Nissan’s Safety Shield 360 driver assistance feature set is standard throughout the range. ProPilot Assist’s semi-autonomous driving modes are available on SV, SV Plus, and SL trims as part of the Technology package; it’s standard on SL Plus. Key security features include:
- Standard automatic emergency braking with pedestrian detection
- Standard blind-spot monitoring with rear traffic alerts
- Adaptive cruise control is available with semi-autonomous driving mode.
Nissan LEAF Performance
Feel the electric urge
There’s nothing like 100% driving with electricity. There is no power band – just straight power for instant acceleration every time you step on the pedal. And all of this performance comes without a single drop of gas, absolutely zero exhaust emissions, and extremely smooth operation.
The Nissan LEAF is just as fun through twists and turns. The floor-mounted battery pack creates a low center of gravity for great driving and smooth handling, helping the Nissan LEAF angle with a minimal body roll.
e-Pedal: One Pedal
Imagine being able to drive your Nissan LEAF with just one pedal. Just tap to rush instantly and release to slow down. The same direct and pure response for acceleration and braking. It’s one smooth move, and it’s a lot of fun, and, of course, your brake pedal is still there, so you can break on demand.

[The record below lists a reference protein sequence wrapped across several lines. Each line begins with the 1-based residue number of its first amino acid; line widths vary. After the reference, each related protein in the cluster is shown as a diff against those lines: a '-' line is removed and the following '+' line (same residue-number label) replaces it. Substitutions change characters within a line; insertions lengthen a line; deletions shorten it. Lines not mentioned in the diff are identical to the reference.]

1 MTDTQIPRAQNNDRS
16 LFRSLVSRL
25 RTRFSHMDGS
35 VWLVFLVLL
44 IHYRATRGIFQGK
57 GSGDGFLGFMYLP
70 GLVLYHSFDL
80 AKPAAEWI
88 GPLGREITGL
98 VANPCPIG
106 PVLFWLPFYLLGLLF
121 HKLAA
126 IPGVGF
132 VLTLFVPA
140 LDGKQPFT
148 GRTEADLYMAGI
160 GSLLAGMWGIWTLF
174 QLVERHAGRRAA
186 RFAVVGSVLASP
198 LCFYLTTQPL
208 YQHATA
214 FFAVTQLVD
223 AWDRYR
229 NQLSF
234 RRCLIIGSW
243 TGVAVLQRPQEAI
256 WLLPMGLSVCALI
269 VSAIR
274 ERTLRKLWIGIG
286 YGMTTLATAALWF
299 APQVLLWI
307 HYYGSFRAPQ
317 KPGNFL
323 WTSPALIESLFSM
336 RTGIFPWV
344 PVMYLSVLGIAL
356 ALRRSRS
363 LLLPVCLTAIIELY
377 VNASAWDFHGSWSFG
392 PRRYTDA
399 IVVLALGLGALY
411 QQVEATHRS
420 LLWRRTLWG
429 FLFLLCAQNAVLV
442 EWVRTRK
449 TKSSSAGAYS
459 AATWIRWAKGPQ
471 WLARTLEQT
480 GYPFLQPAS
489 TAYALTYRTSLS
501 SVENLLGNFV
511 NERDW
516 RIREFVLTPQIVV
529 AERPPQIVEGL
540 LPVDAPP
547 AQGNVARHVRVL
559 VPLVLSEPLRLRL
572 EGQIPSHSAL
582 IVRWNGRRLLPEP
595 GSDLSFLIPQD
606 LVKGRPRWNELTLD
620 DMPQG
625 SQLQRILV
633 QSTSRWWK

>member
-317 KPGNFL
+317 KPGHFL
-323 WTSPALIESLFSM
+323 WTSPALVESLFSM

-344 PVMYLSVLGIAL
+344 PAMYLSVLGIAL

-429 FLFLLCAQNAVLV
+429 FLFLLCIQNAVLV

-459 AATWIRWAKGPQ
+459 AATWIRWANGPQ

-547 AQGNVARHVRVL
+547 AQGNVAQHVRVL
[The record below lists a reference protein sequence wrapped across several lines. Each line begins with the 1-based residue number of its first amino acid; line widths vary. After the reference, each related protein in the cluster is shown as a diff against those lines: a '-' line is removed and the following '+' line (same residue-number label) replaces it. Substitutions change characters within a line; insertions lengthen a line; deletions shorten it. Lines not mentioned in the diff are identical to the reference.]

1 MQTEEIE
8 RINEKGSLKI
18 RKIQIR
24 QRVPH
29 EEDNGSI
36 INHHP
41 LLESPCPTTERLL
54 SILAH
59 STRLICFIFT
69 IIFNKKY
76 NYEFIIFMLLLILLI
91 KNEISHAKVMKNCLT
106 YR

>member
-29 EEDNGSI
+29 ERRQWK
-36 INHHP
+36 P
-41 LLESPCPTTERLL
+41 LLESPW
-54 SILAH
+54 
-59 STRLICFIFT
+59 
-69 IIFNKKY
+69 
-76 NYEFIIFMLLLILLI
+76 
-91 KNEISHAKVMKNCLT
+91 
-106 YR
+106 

How does the Nissan LEAF work?
Nissan LEAF is an all-electric vehicle. Its motor does not need gasoline at all. It’s not a hybrid – it does get the energy needed to drive an electric motor between its front wheels from a large lithium-ion battery mounted along the car’s floor. Charging is as easy as charging your phone: plug it in, and unplug it.
Benefits of Nissan LEAF
Sum 100% of electricity
Owning a Nissan LEAF continues to get better, with many benefits to using electricity beyond the lower cost of ownership. You don’t have to stop refueling anymore, so forget about the pump and stop worrying about fuel prices.
And depending on where you live, you may be eligible for potential state and federal tax incentives, HOV access lanes, and more.
No gas, no exhaust emissions
No gas means no exhaust. No exhaust means no exhaust emissions. So forget the gas station and forget about emissions testing – inside the 100% electric Nissan LEAF, everything is outdated.
No Oil Change
An internal combustion engine does not power the Nissan LEAF, so there is no need for oil for lubrication, and there is no need to change the oil to keep it smooth. Ever.
Spark plugs, timing belts, liquid refills — forget it. Nissan LEAF is 100% electric, so get used to reducing maintenance and not too much trouble.
HOV Line Access
When most commuters are stuck in traffic jams, your Nissan LEAF has the potential to give you access to HOV and Carpool lanes.
Preferred Parking Space
Have you ever dreamed of attending a concert, movie theater, grocery store, or your favorite mall and getting the perfect parking spot at any time? In the Nissan LEAF, this is not just a dream; it could be your reality.
One Quiet Cabin
You can focus on more important things like enjoying an exciting ride and the Bose Energy Efficient Series Premium Audio System available without an internal combustion engine.
2021 Nissan LEAF Price Starting From $31,670.